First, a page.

Sexual Orientation and Gender Identity (SOGI) is an initiative aimed at educating students and teachers on issues regarding gender and sexuality in school children. It is a program to increase understanding and inclusivity. Despite some heated opposition, the board passed the motion unanimously.
CAMPBELL RIVER, B.C- The Campbell River School District 72 meeting saw mixed responses last night as the board voted on the controversial curriculum, SOGI-123.
Sexual Orientation and Gender Identity (SOGI) is an initiative aimed at educating students and teachers on issues regarding gender and sexuality in school children.
The program has provoked heated debate throughout the province as well as in Campbell River.
The room was filled with both supporters of and those against the SOGI 123 initiative, the majority of each entered through different doors.
At the start of the meeting, board chairperson Susan Wilson reminded attendees to be respectful.
Richard Franklin was the first trustee to speak, and began by addressing the concerns the board had heard about the intentions of SOGI 123.
“Some suggest that homosexuality is a sign of mental illness or a dangerous lifestyle, or that the LGBTQ community is conspiring to recruit children,” he said, which caused some quiet laughter from the crowd.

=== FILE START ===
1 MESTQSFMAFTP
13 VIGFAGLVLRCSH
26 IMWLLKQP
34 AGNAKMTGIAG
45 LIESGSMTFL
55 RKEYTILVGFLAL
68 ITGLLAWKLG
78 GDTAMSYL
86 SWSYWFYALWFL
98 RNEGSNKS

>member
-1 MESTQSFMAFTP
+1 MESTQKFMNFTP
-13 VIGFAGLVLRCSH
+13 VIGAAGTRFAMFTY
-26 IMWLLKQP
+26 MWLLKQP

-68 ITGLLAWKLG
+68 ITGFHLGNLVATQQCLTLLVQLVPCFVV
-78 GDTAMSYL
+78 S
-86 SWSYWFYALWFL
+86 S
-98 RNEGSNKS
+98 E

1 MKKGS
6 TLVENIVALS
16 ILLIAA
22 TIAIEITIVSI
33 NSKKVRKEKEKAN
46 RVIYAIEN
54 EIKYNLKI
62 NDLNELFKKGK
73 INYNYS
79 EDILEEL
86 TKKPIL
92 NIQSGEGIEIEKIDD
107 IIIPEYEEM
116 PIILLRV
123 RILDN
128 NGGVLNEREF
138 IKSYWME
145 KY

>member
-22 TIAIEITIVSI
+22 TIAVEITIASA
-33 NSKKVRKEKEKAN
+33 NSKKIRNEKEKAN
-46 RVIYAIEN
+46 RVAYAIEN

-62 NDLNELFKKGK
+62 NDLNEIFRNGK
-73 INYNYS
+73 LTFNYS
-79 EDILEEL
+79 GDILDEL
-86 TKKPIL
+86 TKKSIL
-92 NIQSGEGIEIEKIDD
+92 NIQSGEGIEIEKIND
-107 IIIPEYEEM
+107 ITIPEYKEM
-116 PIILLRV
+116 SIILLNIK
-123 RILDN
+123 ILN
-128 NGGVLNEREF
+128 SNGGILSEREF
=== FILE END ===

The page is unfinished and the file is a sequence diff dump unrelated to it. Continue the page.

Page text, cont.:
“I respect people’s rights to have these beliefs. But I do not subscribe to this point of view.
Hopefully we can agree to disagree, without becoming disagreeable.”
Franklin went on to submit his support for the motion.
“Despite the threat to be unseated in the next election, I will not make decisions that I feel are contrary to the governance model of this school district,” said Franklin.
Trustee John Kerr also mentioned a threat to be unseated.
“I would like to address the statement circulated in the letter that was placed on the board table at the March 20th public meeting.”
“In part the letter stated that the Canadian Christian Lobby would attempt to defeat any trustee who did not actively oppose the use of SOGI material,” said Kerr.
“I wish to make my position very clear. I am in support the use of SOGI materials.”
Around the table, trustees voiced their thanks to those who had shared their beliefs and created a worthwhile conversation, before announcing their support for SOGI 123.
There were mixed reactions to the school board’s final decision.
Of the three public presentations that followed the decision, only one was in support of SOGI.
Mary Malinski, the mother of a bullied child, gave an emotional thank-you to the board for their approval.
You can find the full article at My Campbell River Now here